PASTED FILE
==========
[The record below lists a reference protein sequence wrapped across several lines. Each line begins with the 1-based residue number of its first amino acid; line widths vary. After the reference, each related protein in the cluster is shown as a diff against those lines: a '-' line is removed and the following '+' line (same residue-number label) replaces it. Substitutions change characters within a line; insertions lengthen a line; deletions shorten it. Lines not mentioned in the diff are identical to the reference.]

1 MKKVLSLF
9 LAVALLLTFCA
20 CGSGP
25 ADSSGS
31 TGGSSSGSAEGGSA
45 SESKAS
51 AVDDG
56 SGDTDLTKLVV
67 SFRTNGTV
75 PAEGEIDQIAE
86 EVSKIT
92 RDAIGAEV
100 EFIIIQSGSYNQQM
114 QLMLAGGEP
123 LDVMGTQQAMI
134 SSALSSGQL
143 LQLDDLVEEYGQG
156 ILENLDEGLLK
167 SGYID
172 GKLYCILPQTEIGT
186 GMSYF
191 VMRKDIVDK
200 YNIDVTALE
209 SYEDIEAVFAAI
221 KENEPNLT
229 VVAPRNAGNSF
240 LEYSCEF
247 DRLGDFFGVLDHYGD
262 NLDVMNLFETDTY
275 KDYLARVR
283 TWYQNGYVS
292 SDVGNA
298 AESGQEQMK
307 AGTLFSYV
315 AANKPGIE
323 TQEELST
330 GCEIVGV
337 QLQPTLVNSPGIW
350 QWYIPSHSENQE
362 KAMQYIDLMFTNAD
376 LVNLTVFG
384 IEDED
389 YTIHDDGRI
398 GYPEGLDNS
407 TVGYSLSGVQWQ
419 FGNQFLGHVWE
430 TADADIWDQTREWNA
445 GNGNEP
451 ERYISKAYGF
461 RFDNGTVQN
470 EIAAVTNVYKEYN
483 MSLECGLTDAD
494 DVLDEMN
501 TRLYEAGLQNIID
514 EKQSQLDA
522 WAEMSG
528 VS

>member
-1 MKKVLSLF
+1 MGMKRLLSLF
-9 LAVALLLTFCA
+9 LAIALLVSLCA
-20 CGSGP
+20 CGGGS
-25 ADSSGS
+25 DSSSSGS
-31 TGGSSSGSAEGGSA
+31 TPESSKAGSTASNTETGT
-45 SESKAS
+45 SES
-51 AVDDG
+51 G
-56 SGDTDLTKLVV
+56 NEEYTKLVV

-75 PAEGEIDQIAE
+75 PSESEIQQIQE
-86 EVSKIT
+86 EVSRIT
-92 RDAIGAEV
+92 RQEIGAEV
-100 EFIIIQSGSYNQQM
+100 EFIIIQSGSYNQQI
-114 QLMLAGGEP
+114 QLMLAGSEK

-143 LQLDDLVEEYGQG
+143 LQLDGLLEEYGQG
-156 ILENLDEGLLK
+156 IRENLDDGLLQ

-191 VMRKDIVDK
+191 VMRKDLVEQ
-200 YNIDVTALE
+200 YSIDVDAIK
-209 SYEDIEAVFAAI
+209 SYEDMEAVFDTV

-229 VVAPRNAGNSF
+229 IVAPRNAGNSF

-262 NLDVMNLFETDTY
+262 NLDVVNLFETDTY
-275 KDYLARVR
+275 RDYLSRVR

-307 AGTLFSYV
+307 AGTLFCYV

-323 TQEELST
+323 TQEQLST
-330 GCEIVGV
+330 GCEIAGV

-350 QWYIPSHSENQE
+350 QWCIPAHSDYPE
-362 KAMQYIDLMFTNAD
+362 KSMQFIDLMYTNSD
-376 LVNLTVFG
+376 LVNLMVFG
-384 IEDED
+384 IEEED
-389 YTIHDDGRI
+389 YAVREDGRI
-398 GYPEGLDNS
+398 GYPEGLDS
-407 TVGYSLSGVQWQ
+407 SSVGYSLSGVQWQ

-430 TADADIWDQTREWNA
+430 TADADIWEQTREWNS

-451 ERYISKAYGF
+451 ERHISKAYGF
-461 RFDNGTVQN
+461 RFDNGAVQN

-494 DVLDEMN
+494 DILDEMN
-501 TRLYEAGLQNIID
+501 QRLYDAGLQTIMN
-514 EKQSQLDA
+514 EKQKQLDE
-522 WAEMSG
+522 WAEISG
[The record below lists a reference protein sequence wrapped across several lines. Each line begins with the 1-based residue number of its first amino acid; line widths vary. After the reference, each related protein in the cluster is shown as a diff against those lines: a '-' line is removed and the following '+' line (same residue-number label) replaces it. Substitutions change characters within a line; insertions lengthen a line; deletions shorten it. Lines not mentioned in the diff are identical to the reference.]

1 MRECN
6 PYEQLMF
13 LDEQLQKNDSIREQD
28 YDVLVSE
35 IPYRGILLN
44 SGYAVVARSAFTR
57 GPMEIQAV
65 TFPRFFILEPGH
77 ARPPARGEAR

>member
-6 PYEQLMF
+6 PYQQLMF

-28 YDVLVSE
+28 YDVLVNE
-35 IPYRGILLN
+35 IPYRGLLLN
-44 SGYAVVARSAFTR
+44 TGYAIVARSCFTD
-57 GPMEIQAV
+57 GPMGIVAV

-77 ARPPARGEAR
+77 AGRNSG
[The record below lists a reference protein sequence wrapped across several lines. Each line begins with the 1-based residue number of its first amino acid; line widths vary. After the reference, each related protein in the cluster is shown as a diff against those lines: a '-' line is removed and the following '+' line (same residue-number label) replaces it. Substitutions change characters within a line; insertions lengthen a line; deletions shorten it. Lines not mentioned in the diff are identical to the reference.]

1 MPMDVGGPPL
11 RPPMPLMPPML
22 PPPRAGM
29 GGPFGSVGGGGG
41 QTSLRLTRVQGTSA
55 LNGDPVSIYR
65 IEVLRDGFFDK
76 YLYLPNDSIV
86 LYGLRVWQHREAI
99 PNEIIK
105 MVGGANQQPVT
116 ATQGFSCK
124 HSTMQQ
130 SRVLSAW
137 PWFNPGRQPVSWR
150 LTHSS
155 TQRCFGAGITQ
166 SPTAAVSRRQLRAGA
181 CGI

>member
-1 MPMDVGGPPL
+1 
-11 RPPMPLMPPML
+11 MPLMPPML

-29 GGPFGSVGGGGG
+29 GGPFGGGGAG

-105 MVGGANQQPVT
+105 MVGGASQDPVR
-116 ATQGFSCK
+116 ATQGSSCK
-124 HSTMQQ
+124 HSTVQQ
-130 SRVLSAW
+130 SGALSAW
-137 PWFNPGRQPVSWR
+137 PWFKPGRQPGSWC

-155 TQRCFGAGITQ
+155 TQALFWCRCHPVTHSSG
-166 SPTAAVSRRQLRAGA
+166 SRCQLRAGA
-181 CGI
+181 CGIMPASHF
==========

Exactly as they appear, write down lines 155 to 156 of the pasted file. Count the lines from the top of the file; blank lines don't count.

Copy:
-57 GPMEIQAV
+57 GPMGIVAV